- Alex Morgan – With the possible expection of Abby Wambach, Morgan has become the most recognizable women’s soccer player in the U.S., a product of prodigious production upon breaking into the national team and a marketability that now sees her endorse a wide variety of products. Going into this summer, however, Morgan’s still battling injuries, a state that’s plagued her over the last two years. At last word, the ranging striker was back in training before Monday’s opener.
- Hope Solo – There was a time when Solo could claim to be the U.S.’s most recognizable star, and thanks to a series of off-field incidents, that claim may still hold. But Solo has been trouble-free for five months, positioning her to let her goalkeeping do the talking. Often, that talk leaves her as the best goalkeeper in the world.
Carli Lloyd (right) – As far as the team’s best player, though? Increasingly, the consensus focuses on Lloyd, a veteran midfielder who has spent most of her career in the shadow of more famous teammates. But as injuries, form, and age have derailed others, Lloyd’s rise has endured, with her reputation morphing from a mere opportunist to that of the team’s most dependable talent. She’s getting her due.
- Becky Sauerbrunn (above) – Easily the most under-appreciated star in the national team, Sauerbrunn is the two-time defender of the year in the U.S. domestic league, something that’s led opposing players and coaches to lump her in with the best defenders in the world. Even if defenders rarely get the publicity they deserve, it’s a well-earned title, one that will have to be justified if the U.S. is going to claim July’s title.
- Abby Wambach – Ah, yes. Abby. The world’s all-time leading scorer. The player who stopped playing club soccer to concentrate on this tournament. The surprise move spoke to the state of the 35-year-old’s career. After 242 international games and 182 goals, the icon is on her last legs. The only thing she’s never done: Win a World Cup.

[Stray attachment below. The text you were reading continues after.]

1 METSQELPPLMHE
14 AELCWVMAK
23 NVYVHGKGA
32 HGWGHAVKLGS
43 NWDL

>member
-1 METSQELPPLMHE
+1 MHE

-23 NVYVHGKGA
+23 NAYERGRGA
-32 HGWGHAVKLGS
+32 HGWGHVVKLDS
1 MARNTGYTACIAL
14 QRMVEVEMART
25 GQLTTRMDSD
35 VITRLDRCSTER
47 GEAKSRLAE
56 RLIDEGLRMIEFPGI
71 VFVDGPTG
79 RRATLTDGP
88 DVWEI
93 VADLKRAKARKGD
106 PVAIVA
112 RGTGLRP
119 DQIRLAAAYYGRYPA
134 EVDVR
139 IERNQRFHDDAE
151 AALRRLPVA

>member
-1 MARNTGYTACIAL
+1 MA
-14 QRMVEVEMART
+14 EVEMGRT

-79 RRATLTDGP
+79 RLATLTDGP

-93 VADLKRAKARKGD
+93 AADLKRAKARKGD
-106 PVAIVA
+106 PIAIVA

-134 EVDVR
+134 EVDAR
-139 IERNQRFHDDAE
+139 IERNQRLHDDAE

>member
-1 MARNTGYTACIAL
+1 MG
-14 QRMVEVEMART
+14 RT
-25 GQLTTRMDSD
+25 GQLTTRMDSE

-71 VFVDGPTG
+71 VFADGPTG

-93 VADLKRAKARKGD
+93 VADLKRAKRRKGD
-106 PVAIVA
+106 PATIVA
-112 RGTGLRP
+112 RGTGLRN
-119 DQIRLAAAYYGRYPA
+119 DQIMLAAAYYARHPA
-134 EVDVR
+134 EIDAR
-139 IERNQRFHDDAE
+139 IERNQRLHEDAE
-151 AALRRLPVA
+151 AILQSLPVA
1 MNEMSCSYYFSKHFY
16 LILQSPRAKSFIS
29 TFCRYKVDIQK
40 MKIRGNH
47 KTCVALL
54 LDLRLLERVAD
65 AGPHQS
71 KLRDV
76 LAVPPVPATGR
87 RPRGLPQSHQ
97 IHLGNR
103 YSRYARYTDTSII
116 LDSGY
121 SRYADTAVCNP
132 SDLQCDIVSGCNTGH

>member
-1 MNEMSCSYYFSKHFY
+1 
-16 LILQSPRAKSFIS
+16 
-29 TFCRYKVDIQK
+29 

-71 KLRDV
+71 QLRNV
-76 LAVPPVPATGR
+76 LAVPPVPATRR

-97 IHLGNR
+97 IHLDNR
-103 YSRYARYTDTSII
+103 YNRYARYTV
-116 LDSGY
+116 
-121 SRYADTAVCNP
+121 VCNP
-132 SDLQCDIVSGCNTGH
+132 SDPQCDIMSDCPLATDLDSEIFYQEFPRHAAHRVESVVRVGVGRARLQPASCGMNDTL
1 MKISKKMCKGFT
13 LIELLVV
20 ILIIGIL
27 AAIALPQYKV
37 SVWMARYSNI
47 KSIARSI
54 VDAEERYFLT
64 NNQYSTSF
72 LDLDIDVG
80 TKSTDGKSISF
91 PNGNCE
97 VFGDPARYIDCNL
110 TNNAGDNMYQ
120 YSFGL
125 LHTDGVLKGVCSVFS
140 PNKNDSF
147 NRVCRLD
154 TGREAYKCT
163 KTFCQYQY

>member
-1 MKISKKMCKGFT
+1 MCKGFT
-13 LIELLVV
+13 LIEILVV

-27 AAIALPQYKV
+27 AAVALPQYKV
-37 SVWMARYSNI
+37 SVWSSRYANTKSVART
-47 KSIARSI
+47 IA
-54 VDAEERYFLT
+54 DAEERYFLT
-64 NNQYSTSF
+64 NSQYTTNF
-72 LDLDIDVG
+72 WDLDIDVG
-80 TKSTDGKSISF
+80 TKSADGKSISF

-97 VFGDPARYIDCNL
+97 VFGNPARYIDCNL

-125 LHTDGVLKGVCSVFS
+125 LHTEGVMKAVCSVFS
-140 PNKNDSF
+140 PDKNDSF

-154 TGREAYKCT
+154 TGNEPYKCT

Players to know – international version
- Marta – She hasn’t won FIFA’s Player of the Year since 2010, but in a single game, she’s still the player you least want to see in the other colors. She proved that in the 2014 UEFA Champions League final, when she nearly carried Tyresö to a win over defending champion Wolfsburg. She proved it again this winter, when three goals in Braslia against the U.S. highlighted the then world number one’s weaknesses. At 29, she doesn’t have the gas to sprint for a whole tournament, but if her teammates can carry Brazil through the easy games, Marta can be her dominant self for the games that count – a scary notion for whatever favorite gets Brazil in the quarterfinals.
- Verónica Boquete – Marta’s closest peer in the group stage, considered by many to be the best playmaker in the world. That title’s not undisputed (it’s not even a real title), and her position means she’s a different player than Marta, but in the same way the famous Brazilian can take over a game, the now Bayern Munich No. 10 can dictate what happens on the field. Her ability to do so in group could be the difference between Spain snaring a one seed and potentially falling to third.
Célia Šašić – Off all the talents Germany as to offer (and there are too many notable ones to list here), Šašić may be the scariest. With 42 goals over her last two Frauen Bundesliga campaigns, Šašić has been the most productive striker in one of the world’s best leagues, a level of performance that helped FFC Frankfurt claim this year’s UEFA Champions League. Still only 26, Šašić already has 57 international goals, making her the most lethal striker at Sylvia Neid’s disposal. If she carries over her Champions League form into the World Cup, she may be a shoo-in to repeat her 2012 German Player of the Year honor.
- Lotta Schelin – You will hear more about the U.S.’s famous forwards: Morgan, Wambach, and Leroux. You’ll see packages on Marta, Sinclair, and perhaps Šašić, but right now, the prototype forward in the women’s game is Sweden’s Lotta Schelin. The level of precision often seen in her runs and finishing partly explains why she’s scored 89 goals in her last 75 league games in France for Lyon.
- Louisa Nécib – France has had so many “the next Zidanes,” the label has become meaningless, but it’s interesting that there’s only been one real “female Zidane” – the Marseille-born Nécib, also of Algerian descent. While Boquete may be considered the best playmaker in the world, few argue somebody other than Nécib is its most skilled. In that way, she’s much like Germany/Arsenal’s Mesut Özil, with flash that often but doesn’t always match her production. Of course, Özil now has a world title.